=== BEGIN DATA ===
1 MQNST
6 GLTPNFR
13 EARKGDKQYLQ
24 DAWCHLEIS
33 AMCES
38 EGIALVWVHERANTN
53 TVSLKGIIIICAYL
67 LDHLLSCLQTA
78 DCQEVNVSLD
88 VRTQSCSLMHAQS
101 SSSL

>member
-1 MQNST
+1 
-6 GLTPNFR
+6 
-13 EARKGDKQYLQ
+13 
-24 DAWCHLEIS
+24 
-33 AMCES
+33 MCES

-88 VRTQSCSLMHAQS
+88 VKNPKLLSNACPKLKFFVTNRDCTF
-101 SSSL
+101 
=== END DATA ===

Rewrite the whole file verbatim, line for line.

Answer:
1 MQNST
6 GLTPNFR
13 EARKGDKQYLQ
24 DAWCHLEIS
33 AMCES
38 EGIALVWVHERANTN
53 TVSLKGIIIICAYL
67 LDHLLSCLQTA
78 DCQEVNVSLD
88 VRTQSCSLMHAQS
101 SSSL

>member
-1 MQNST
+1 
-6 GLTPNFR
+6 
-13 EARKGDKQYLQ
+13 
-24 DAWCHLEIS
+24 
-33 AMCES
+33 MCES

-88 VRTQSCSLMHAQS
+88 VKNPKLLSNACPKLKFFVTNRDCTF
-101 SSSL
+101 